The First Nations (also known as Aboriginal, or Indigenous) peoples of Canada include all groups of people who historically lived on the land before the arrival of Europeans. There are many different groups of First Nations people, each with their own values, beliefs, and customs.
Canada is home to 617 First Nations communities that are spread out across thousands of reservations. In Alberta, there are 45 communities.
Who are the First Nations in Calgary?
Who are the Indigenous People of Canada?
There are three different classifications of First Nations identity: First Nations, Inuit, and Métis. These different classifications are based on which parts of Canada the group traditionally lived in.
First Nations inhabited the land below the Arctic Circle, spreading from the Pacific Ocean all the way to the Atlantic Ocean.
Inuit lived in the land on the coastal regions and in the far north of Canada.
Métis are the descendants of First Nations and European people.
What is a Reservation?
A reservation is protected land that is home to a First Nations community. Treaty 7 protects the lands of the communities in the Calgary area. The Treaty was an agreement between First Nations and the Canadian government that gave the government ownership of the land. In return, the First Nations were free to use the land for hunting, trapping, and living, just as they traditionally had. In addition, the government would pay the First Nations communities for use of the land every year, either in money or supplies (e.g. farm animals).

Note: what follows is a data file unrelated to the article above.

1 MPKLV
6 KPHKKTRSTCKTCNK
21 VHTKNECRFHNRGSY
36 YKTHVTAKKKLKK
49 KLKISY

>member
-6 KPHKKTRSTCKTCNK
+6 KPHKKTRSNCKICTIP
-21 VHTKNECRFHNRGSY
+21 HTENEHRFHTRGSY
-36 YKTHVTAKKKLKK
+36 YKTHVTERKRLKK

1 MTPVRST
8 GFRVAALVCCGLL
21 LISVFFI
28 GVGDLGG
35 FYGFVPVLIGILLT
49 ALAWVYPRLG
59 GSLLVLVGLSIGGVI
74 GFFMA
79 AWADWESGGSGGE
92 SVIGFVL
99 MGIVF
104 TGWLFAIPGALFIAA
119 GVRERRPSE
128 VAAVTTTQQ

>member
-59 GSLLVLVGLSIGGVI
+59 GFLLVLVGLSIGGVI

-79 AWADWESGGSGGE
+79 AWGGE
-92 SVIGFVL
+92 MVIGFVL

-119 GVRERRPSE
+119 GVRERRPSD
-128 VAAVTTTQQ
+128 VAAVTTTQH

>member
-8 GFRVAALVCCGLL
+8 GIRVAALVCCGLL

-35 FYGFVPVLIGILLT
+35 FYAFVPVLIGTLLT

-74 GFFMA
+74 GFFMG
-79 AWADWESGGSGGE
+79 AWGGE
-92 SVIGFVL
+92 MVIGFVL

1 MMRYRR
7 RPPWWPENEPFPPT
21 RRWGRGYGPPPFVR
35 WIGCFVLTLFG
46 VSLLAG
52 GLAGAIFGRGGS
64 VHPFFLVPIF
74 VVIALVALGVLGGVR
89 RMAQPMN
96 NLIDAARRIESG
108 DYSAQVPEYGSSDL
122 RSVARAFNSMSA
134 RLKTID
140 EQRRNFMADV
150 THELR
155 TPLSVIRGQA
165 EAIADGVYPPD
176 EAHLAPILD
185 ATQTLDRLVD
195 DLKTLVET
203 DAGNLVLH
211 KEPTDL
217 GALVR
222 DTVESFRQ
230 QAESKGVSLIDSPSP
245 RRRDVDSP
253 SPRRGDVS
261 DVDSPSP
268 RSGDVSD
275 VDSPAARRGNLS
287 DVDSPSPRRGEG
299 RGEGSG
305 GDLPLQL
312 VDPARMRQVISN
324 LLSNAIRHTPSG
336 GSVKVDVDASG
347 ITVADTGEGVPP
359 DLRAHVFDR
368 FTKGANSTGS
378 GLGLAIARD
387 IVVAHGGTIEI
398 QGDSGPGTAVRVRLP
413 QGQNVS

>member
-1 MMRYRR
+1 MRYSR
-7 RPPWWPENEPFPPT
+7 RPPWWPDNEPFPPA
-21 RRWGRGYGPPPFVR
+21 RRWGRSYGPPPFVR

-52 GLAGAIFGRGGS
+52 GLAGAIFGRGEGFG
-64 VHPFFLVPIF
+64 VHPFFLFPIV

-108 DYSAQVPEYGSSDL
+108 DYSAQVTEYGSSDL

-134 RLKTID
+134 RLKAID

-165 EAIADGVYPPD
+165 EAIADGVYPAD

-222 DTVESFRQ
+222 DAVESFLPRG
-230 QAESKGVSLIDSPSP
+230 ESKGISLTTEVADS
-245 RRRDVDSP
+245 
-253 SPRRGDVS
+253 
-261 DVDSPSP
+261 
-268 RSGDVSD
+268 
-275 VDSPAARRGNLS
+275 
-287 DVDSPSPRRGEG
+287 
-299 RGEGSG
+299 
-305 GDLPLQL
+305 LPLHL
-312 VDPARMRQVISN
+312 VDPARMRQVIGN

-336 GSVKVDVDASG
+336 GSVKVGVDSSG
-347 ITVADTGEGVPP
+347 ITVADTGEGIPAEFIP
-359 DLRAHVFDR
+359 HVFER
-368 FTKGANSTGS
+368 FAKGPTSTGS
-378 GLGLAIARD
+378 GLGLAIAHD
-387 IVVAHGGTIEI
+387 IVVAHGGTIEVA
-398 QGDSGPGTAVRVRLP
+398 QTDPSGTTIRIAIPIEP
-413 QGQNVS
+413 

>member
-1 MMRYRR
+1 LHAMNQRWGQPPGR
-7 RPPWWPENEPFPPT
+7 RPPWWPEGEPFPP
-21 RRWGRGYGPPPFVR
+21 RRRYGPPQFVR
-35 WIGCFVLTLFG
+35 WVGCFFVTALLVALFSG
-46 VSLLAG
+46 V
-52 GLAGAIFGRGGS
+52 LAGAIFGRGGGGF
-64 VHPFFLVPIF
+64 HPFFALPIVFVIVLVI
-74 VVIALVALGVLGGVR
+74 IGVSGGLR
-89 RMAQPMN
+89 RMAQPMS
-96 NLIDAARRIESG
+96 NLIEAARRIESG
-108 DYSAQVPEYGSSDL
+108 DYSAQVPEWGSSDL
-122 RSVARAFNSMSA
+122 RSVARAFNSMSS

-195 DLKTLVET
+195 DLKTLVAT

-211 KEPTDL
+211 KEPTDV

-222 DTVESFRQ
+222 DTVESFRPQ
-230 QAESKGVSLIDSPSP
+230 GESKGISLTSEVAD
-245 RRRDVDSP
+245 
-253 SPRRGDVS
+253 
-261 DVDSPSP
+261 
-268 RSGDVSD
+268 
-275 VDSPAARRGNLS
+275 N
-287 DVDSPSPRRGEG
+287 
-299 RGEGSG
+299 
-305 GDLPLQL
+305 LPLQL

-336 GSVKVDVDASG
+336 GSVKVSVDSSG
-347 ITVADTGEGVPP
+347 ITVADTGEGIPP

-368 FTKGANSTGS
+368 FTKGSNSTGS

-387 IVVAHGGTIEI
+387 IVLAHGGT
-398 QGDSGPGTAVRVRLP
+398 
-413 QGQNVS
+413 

The Niitsitapi, or Blackfoot, are the group of First Nations that traditionally live in the territory around Calgary. Their traditional territory spans from the East side of the Rocky Mountains into Saskatchewan, and goes North towards Edmonton and South into Montana. Today, the First Nations tribes that live within this Blackfoot territory share many of the same customs and traditions but may practice them in different ways.
There are three major First Nations communities in the Calgary area. They are the Tsuut’ina Nation, Stoney Nakoda Nation, and Siksika Nation.
The Tsuut’ina Nation is located southwest of Calgary. There are about 1,700 people living on the Tsuut’ina reservation. Although under Treaty 7 their land became the property of the government, the Government of Canada returned ownership of the land to the Tsuut’ina Nation in 2006.
The Stoney Nakoda Nation is located northwest of Calgary. It includes three smaller bands of First Nations: Bearspaw, Chiniki, and Wesley. Roughly 3,700 people live on the three reserves within Stoney Nakoda Nation. The name “Nakoda” in their own language means “friend” or “ally”. Historically, the people of Stoney Nakoda have been called “Assiniboine”, meaning “stone people” or “people who cook with stones”.
Siksika Nation is located about one hour east of Calgary. Today, there are roughly 3,500 people living on the Siksika reserve. Translated into English, the name “Siksika” means “Blackfoot” (sik meaning “black”, ika meaning “foot”).
Looking for more information?
If you want to learn more about this topic, check out the following links.
Blackfoot Celebrations. https://blackfootcelebrations.weebly.com/index.html
The Glenbow Museum. The Story of the Blackfoot People. http://www.glenbow.org/blackfoot/EN/html/index.htm
Statistics Canada. http://www12.statcan.gc.ca/census-recensement/2016/dp-pd/index-eng.cfm
Wikipedia. The Tsuut’ina Nation. https://en.wikipedia.org/wiki/Tsuu_T%27ina_Nation
The Siksika Nation. http://siksikanation.com/wp/about/